• - Full support for High resolution widescreen displays
  • - Completely revised user interface with full support forone handed D-pad navigation
  • - Improved searching and sorting
  • - Vintage and harvest quality data expanded to 113regions/styles spanning 15 years
  • - Quickly select wines by cost, rating, style, grape varietyand region
  • - Authoritative up-to-date reviews, ratings and details forover 34,000 wines worldwide
  • - Complete wine cellar and buying list management
  • - Comprehensive wine glossary with over 1,400 terms and definitions
  • - Interactive vintage chart with wine maturity and harvestquality ratings
  • - Gain further wine knowledge with an in-depth Wine 101 course
  • - Maintain personal tasting records and notes
  • - Beam wine details to another handheld
  • - Supports removable Palm OS memory cards
  • - Sophisticated compression minimizes memory usage

Unsure whether I could use this any differently than I currently use my PDA, I'm still in tasting mode and trying something new every week...although I guess KNOWING what I've tasted already might be useful, so I don't waste precious time on a second bottle of something I've had already.......*hic*

posted by Nia at 1:20 pm ¤ Permalink ¤ 0 comments
World Cup....of Beer
I like wine, but so I dont become boring and predictable here, I thought I might post my favourite beers occasionally too! I don't drink beer often, mainly when it's really hot, and I'm really thirsty, or otherwise anywhere I can't get a glass of wine or a good bourbon!!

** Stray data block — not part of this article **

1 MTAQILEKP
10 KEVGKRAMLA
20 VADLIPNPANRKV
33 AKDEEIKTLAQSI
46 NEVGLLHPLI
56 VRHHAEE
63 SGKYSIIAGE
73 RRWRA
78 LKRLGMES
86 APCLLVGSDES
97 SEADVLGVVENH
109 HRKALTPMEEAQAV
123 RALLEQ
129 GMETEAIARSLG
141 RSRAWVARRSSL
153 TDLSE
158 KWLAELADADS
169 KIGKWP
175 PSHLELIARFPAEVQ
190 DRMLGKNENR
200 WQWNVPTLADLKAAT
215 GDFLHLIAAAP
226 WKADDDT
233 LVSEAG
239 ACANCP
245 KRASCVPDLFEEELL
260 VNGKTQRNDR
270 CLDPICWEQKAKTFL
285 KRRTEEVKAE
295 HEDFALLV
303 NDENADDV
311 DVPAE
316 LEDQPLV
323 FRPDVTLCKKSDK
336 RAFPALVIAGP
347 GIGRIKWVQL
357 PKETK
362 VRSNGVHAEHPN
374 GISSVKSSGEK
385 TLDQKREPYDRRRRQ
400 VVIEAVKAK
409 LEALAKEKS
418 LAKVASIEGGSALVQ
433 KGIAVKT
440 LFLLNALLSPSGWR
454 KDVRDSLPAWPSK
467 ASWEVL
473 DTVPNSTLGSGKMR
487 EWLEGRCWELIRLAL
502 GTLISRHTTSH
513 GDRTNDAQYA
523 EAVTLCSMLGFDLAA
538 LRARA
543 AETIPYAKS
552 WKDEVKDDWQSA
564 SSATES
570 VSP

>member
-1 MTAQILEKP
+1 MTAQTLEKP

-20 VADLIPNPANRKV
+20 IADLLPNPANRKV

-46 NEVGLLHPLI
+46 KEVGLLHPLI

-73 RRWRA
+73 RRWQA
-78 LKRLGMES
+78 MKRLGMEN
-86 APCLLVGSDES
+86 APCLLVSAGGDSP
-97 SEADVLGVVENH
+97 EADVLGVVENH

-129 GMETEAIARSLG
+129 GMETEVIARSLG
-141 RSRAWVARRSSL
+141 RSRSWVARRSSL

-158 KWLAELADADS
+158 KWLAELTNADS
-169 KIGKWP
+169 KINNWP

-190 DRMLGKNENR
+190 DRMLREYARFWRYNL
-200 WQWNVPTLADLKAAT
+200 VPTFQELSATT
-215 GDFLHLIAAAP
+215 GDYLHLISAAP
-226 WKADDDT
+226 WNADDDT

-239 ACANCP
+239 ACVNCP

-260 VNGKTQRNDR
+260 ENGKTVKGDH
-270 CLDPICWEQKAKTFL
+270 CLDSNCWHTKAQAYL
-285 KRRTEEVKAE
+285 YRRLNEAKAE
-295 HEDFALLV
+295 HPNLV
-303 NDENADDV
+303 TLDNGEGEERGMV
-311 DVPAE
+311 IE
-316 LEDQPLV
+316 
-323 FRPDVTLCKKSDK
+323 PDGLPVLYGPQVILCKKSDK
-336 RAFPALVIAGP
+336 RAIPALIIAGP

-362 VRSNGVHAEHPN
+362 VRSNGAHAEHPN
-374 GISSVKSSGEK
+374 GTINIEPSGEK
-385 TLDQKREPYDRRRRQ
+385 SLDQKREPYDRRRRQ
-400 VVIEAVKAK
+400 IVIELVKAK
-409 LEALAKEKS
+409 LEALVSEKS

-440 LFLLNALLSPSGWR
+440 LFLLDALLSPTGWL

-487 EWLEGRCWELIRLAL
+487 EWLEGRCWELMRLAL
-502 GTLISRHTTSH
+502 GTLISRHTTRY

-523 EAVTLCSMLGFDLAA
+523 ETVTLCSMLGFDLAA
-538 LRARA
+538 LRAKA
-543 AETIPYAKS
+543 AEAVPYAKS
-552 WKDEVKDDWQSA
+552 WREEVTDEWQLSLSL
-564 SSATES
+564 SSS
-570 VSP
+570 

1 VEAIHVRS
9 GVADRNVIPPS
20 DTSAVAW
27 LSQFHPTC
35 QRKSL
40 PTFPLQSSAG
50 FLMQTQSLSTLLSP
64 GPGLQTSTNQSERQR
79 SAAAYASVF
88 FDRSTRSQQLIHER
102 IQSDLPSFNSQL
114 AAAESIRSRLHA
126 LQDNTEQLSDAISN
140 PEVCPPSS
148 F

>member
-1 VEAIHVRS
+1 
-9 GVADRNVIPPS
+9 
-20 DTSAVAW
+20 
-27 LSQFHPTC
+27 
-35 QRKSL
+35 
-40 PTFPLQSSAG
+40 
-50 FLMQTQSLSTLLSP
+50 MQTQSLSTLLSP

I read an article in The Age this week about the "World Cup of Beer" and was not really surprised to find out that MY beer...Coopers Sparkling Ale... was named the winner...I knew I had good taste.

Australia wins 'World Cup' of Beer

A World Cup-style competition to find the best beer has named an Australian made sparkling ale as the winner.

The competition, run by the UK publication Off Licence News, pitted beers from 32 countries that contested soccer's World Cup against each other. The drinks were placed in one of eight groups of four, to correspond with the World Cup, with the two top scoring beverages moving to the second round and knock out tastings.

Marks were awarded for taste, appearance, balance and drinkability, with a sparkling ale produced by South Australian brewer Coopers named the eventual winner.

Coopers marketing director and chairman Glenn Cooper said despite Australia's controversial elimination from the World Cup, he took comfort in the knowledge Australia had snared "the more important World Cup".

Pintculture also has a great website dedicated to their own World Cup of Beer so if you're a beer lover - spend a few hours cheering for your favourites and slumming it with the underdog beers! While you're there, check out the "Pub Etiquette Guide". funny, but probably truer than we care to admit.

The Coopers Website "News" has this to say and also has a couple of cool recipes to try!

Coopers Sparkling Prawns (I haven't tried this - I'm allergic to shellfish) and Burghul Bread with Sparkling Ale.

Let me know if you try them and how they turn out.

posted by Nia at 11:07 am ¤ Permalink ¤ 1 comments
Wednesday, July 05, 2006
Tuesday Night Offering - dArenberg Footbolt Shiraz (2004)
I toddled off to see the Downbeat Bigband with friends last night and was fortunate to partake of a little beauty...a bit on the young side but I reckon give it a little lie down and it will become even more tasty! Interesting story about the naming of this wine..from the d'Arenberg website...